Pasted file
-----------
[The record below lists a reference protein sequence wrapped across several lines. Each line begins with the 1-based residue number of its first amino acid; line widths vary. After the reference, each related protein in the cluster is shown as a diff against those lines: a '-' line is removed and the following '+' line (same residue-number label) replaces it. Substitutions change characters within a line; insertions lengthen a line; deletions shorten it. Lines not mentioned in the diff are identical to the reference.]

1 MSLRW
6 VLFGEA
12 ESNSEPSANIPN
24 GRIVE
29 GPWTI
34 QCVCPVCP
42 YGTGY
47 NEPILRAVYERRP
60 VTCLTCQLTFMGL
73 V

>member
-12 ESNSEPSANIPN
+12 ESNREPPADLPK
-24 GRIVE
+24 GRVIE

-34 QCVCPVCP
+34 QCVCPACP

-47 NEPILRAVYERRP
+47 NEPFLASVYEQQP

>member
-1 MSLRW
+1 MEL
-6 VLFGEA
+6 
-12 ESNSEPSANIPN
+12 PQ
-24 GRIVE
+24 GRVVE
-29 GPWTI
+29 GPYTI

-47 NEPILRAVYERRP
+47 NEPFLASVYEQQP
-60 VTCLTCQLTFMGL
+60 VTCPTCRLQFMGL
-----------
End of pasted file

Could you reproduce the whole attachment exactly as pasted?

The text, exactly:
[The record below lists a reference protein sequence wrapped across several lines. Each line begins with the 1-based residue number of its first amino acid; line widths vary. After the reference, each related protein in the cluster is shown as a diff against those lines: a '-' line is removed and the following '+' line (same residue-number label) replaces it. Substitutions change characters within a line; insertions lengthen a line; deletions shorten it. Lines not mentioned in the diff are identical to the reference.]

1 MSLRW
6 VLFGEA
12 ESNSEPSANIPN
24 GRIVE
29 GPWTI
34 QCVCPVCP
42 YGTGY
47 NEPILRAVYERRP
60 VTCLTCQLTFMGL
73 V

>member
-12 ESNSEPSANIPN
+12 ESNREPPADLPK
-24 GRIVE
+24 GRVIE

-34 QCVCPVCP
+34 QCVCPACP

-47 NEPILRAVYERRP
+47 NEPFLASVYEQQP

>member
-1 MSLRW
+1 MEL
-6 VLFGEA
+6 
-12 ESNSEPSANIPN
+12 PQ
-24 GRIVE
+24 GRVVE
-29 GPWTI
+29 GPYTI

-47 NEPILRAVYERRP
+47 NEPFLASVYEQQP
-60 VTCLTCQLTFMGL
+60 VTCPTCRLQFMGL